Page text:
Austin also said that patients with more complex cases who need infusions likely need hospital-level care.

“Hospitals can’t close their clinics,” Austin said. “They have to exist for the difficult patients that other centers can’t or won’t take. Is it efficient to have a redundant for-profit clinic or would it be better to use the essential infusion clinic that must exist?”

But Hayes, of the purchaser’s alliance, said that competition by the independent health services puts pressure on hospitals to charge closer to what it actually costs to provide the service. It could also potentially reduce the market clout of hospital systems like MaineHealth and Northern Light.

“There doesn’t seem to be a logical basis to how hospitals decide what to charge for their services,” Hayes said.


But one obstacle for insurance companies is that for many patients, the cost of the service, even at an infusion center, is high enough that patients are meeting their deductible and so the cost savings is not seen by the patients. That’s where the cash incentives – called SmartShopper by Anthem – will play a role, said Anthem spokeswoman Stephanie DuBois. Some patients will save money, DuBois said, such as those who need a one-time infusion or a lower-cost infusion.

Novella Infusion family nurse practitioner Danielle Skelton, left and registered medical assistant Megan Weed work in the office at Novella Infusion in Portland. Shawn Patrick Ouellette/Staff Photographer

But it’s not only cost savings that’s driving the changes, but the overall patient experience, said Woody Baum, CEO and founder of Local Infusion.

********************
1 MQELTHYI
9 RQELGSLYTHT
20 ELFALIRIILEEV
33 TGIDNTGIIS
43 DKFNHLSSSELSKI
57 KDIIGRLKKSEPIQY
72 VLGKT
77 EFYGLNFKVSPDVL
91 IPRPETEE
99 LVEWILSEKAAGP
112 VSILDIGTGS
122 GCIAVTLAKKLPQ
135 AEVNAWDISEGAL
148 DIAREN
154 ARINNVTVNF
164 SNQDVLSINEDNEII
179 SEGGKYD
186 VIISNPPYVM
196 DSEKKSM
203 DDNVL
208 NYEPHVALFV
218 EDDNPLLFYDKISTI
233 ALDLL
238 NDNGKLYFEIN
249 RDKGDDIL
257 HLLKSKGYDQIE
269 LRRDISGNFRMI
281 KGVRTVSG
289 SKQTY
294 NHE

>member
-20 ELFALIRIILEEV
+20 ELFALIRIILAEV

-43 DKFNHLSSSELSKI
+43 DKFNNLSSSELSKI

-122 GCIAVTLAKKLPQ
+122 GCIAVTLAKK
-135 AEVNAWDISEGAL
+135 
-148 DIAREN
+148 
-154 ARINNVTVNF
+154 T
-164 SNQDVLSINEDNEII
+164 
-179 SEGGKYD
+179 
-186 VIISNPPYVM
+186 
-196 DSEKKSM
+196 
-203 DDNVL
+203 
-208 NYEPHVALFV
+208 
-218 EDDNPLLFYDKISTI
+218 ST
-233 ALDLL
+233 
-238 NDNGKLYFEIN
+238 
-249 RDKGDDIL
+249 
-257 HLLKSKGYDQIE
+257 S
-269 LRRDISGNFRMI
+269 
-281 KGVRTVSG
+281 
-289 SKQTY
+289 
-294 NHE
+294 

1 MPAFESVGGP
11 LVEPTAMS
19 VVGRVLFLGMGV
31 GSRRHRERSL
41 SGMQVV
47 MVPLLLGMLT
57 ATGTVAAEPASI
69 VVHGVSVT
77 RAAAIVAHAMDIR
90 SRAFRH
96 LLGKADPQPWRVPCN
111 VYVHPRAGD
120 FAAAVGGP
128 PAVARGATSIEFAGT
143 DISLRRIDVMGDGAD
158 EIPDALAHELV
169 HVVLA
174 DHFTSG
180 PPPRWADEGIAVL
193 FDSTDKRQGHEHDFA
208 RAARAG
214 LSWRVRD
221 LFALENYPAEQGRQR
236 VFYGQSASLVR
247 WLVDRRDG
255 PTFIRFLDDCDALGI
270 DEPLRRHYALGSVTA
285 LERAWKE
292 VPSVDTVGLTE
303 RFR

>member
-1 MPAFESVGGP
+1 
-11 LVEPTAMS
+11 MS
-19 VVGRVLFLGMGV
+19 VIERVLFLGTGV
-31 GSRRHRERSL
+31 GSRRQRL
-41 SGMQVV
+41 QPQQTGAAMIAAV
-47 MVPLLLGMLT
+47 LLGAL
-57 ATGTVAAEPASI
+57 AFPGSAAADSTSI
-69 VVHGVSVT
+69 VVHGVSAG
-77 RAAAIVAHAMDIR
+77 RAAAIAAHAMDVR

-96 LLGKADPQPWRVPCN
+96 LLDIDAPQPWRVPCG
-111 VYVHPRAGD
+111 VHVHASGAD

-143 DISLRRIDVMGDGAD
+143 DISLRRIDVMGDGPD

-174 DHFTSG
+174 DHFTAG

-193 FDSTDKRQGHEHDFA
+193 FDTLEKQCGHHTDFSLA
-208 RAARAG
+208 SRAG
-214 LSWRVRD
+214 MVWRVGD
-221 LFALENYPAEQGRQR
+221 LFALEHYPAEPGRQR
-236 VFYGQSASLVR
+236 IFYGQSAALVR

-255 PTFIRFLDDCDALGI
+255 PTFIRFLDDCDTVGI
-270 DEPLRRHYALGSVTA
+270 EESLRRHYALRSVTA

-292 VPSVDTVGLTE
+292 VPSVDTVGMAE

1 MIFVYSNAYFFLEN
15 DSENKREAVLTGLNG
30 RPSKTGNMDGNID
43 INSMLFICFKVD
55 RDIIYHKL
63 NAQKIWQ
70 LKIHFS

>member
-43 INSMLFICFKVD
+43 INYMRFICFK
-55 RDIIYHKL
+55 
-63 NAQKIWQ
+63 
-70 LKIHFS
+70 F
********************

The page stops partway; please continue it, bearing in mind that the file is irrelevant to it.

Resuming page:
“When you are introducing change, that change needs to be attractive to the patients,” Baum said. “You can’t just throw chairs in a room. You need to make it a nice experience, have private rooms, night and weekend scheduling. You need to make it a good experience if the patients are in there for hours at a time.”

For instance, Baum said initial attempts to locate infusion treatments at urgent care centers flopped because patients didn’t like the atmosphere and the immune-compromised patients needing the infusions didn’t want to be around others who could be contagious.

Burgess, the Vassalboro resident, said that the hospital experience was not pleasant, and that she felt overwhelmed sitting in a large room with numerous other patients, including some cancer patients, receiving treatment at the same time as her. Burgess said she will like the privacy of Local Infusion.

At Novella in Portland, Rebecca Greenbaum, vice president of operations, said that they can provide good services at a cost savings for patients. Novella is not only partnering with Anthem, but also all the other major insurance carriers in Maine.

“It’s a personal, comfortable space where patients can receive therapy from highly skilled clinicians,” Greenbaum said. “Patients can get in and out quick, and you are always seeing the same personnel providing the service. They are going to get to know you, where you might see different people every time you go to the hospital.”